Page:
I don’t know if you noticed, but, one week ago, Loyola became the ninth, and smallest, school to win an NCAA Division I men’s lacrosse championship, representing the culmination of a startling shift in the sport’s old guard that saw traditional powers toppled and caused some to wonder whether lacrosse north of the Mason-Dixon line was dead.
As former Baltimore Evening Sun sportswriter Bill Tanton recounted in his column in the May issue of Lacrosse Magazine, Loyola’s rise to the top was a remarkable one. The tiny Jesuit school with 6,500 students has a long tradition of playing lacrosse, but not a long tradition of winning at it; while Johns Hopkins, the university with which Loyola shares Charles Street in Baltimore, has put 64 Blue Jays into the National Lacrosse Hall of Fame, the Greyhounds have had no one enshrined there.
Unable at first to attract talent---Loyola athletic director Lefty Reitz told Tanton that the team’s 3-25 record across the last three seasons of the 1950s was due to the fact that the ‘Hounds “can’t get anybody” to accept the athletic scholarships the school offered---Loyola nevertheless attained some success under part-time coach Jay Connor in the 1970s, albeit intermittently.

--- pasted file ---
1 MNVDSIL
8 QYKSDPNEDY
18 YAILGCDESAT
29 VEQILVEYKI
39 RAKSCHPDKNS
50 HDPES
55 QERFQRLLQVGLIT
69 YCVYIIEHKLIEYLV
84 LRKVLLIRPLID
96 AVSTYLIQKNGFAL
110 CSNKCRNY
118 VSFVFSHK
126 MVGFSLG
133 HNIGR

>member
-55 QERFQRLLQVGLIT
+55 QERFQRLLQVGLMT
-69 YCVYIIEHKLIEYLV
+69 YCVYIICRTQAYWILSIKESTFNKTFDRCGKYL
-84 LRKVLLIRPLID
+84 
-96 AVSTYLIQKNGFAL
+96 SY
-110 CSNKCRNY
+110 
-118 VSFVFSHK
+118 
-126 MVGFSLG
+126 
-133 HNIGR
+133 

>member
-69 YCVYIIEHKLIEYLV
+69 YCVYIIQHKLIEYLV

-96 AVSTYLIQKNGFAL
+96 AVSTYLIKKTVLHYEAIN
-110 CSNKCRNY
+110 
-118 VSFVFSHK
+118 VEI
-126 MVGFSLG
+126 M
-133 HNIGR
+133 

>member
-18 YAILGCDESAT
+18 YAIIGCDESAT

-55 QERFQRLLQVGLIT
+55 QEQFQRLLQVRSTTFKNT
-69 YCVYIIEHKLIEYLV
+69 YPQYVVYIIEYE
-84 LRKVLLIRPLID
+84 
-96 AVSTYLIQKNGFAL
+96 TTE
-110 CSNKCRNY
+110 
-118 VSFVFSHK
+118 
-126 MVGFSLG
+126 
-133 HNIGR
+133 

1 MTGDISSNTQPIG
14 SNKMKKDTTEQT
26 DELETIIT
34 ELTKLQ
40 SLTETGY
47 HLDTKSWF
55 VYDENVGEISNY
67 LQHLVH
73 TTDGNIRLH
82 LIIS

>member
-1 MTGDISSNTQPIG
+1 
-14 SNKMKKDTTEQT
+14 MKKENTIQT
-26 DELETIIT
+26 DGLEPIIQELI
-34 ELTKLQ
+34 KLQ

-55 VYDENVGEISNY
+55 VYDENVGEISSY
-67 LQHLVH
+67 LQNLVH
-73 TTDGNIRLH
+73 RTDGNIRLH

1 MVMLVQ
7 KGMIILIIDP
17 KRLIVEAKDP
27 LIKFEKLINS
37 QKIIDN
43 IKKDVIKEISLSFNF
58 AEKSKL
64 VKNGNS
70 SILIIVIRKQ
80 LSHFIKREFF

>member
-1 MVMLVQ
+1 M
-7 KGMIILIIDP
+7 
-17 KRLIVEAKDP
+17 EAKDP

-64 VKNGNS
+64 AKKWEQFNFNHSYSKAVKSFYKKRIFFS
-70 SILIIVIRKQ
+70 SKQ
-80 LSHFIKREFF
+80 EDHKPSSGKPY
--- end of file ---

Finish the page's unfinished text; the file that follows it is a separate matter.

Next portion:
The program built momentum under head coach Dave Cottle, during whose tenure the Greyhounds were led to the NCAA championship game by goalie Charley Toomey in 1990 and earned a No. 1 playoff seed in 1999. Improved recruiting---Tanton noted that “Loyola’s athletes were better than Duke’s” in the Green and Grey’s 13-8 victory over the Blue Devils in March---and upgraded facilities (including a new 6,000-seat stadium) enabled Toomey, now the head coach at his alma mater, to guide the Greyhounds to a national championship.
The storylines of the 2012 NCAA Division I men’s lacrosse season have been the dropping back to the pack of established powers, the rise to the top of a once-downtrodden program at a small school, and the creation by Michigan of a template for making the jump from club to varsity status from which such Division I-bound programs as Boston University, Furman, High Point, and Marquette stand to benefit. That’s right . . . Furman is easing into the Division I ranks in both men’s and women’s lacrosse. Why in the world can’t Georgia do likewise?